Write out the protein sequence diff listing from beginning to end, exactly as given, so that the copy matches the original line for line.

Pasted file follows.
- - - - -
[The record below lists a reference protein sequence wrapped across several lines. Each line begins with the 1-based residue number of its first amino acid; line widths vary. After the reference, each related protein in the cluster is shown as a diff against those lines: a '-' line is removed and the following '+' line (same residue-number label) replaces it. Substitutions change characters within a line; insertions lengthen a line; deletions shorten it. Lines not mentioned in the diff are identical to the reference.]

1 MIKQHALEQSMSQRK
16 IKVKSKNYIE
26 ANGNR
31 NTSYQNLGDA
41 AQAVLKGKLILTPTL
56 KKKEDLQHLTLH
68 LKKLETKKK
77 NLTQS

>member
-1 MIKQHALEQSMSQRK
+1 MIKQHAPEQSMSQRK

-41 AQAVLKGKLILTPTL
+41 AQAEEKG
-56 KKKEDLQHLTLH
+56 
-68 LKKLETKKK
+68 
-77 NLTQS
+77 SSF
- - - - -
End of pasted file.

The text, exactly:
[The record below lists a reference protein sequence wrapped across several lines. Each line begins with the 1-based residue number of its first amino acid; line widths vary. After the reference, each related protein in the cluster is shown as a diff against those lines: a '-' line is removed and the following '+' line (same residue-number label) replaces it. Substitutions change characters within a line; insertions lengthen a line; deletions shorten it. Lines not mentioned in the diff are identical to the reference.]

1 MIKQHALEQSMSQRK
16 IKVKSKNYIE
26 ANGNR
31 NTSYQNLGDA
41 AQAVLKGKLILTPTL
56 KKKEDLQHLTLH
68 LKKLETKKK
77 NLTQS

>member
-1 MIKQHALEQSMSQRK
+1 MIKQHAPEQSMSQRK

-41 AQAVLKGKLILTPTL
+41 AQAEEKG
-56 KKKEDLQHLTLH
+56 
-68 LKKLETKKK
+68 
-77 NLTQS
+77 SSF